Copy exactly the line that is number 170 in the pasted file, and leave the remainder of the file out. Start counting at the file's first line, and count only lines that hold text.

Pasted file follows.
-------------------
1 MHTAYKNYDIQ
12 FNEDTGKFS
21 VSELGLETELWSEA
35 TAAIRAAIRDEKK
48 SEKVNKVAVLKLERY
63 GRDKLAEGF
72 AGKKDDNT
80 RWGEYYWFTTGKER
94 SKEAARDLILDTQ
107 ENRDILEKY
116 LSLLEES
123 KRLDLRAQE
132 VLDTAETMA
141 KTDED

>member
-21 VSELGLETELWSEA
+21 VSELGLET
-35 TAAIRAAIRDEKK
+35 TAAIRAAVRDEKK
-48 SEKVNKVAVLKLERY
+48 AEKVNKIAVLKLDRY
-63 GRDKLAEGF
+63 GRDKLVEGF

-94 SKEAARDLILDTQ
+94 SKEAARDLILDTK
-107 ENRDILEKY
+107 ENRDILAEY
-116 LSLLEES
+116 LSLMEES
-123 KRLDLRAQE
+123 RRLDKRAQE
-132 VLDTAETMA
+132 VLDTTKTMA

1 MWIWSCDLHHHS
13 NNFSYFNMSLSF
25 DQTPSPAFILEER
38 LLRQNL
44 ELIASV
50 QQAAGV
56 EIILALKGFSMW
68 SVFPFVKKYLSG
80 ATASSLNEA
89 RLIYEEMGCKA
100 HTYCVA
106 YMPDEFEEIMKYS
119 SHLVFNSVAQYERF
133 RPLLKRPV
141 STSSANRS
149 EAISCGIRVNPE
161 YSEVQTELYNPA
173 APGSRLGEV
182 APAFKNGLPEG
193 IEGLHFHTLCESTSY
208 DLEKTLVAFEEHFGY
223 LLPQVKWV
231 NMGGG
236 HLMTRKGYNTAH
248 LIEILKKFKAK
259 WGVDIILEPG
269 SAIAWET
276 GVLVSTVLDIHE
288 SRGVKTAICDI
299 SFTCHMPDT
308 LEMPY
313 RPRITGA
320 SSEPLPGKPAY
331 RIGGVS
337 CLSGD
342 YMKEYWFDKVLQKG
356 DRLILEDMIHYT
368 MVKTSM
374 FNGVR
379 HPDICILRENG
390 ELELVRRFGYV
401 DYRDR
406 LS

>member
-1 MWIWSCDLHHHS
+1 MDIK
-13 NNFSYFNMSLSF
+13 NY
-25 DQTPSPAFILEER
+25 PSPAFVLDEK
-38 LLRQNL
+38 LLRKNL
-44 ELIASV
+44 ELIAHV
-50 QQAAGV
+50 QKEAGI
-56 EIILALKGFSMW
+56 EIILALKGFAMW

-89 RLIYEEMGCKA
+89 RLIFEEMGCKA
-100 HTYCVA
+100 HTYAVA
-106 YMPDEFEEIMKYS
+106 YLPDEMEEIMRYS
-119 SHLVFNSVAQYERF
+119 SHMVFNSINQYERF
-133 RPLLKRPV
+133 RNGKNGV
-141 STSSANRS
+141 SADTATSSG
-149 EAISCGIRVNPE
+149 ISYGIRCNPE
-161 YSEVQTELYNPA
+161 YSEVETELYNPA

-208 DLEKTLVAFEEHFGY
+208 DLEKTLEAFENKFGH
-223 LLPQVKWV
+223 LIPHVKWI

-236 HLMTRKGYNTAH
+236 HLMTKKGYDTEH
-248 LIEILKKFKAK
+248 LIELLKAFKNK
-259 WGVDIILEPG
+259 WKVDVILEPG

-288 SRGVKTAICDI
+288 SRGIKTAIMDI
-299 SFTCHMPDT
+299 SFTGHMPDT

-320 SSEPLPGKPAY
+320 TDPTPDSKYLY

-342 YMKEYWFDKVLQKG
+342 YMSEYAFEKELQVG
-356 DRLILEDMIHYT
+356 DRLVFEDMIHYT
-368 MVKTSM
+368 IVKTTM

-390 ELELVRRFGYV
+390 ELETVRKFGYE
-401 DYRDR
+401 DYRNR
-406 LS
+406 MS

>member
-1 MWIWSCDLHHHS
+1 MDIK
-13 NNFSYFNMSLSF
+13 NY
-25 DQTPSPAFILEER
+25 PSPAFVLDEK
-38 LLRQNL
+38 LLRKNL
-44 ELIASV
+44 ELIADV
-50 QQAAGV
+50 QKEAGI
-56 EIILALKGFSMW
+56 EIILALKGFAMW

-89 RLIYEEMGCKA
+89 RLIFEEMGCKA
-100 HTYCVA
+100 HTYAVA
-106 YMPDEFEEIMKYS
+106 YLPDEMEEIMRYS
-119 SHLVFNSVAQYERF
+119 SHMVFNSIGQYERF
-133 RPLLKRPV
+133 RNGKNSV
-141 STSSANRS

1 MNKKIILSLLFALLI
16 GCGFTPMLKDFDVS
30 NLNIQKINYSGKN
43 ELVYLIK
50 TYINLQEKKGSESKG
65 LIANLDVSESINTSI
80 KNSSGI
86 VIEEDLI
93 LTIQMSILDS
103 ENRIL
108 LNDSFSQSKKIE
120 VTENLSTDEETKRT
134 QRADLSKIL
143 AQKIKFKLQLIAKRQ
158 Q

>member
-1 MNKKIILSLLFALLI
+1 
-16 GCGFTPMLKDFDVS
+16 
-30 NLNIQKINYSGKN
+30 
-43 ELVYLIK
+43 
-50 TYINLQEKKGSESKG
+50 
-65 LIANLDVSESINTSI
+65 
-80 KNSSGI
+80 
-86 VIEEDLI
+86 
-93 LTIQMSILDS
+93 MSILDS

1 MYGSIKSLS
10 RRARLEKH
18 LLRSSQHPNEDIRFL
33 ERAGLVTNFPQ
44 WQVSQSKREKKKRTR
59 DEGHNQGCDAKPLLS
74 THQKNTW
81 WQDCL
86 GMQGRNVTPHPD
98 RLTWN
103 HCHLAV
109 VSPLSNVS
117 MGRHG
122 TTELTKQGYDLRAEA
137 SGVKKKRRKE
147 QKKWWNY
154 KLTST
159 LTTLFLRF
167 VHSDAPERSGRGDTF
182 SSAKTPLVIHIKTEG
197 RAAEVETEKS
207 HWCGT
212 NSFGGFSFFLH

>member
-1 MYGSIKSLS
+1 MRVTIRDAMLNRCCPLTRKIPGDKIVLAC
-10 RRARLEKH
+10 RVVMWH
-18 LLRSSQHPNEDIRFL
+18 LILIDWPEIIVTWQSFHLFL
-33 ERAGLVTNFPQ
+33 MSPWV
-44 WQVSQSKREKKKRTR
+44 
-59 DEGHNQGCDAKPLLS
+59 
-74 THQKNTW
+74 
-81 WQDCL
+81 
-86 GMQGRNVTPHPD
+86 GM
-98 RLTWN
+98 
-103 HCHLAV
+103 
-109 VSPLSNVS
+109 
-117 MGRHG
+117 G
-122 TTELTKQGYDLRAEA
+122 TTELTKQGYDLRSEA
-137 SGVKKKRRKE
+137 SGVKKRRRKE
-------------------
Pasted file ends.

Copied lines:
93 LTIQMSILDS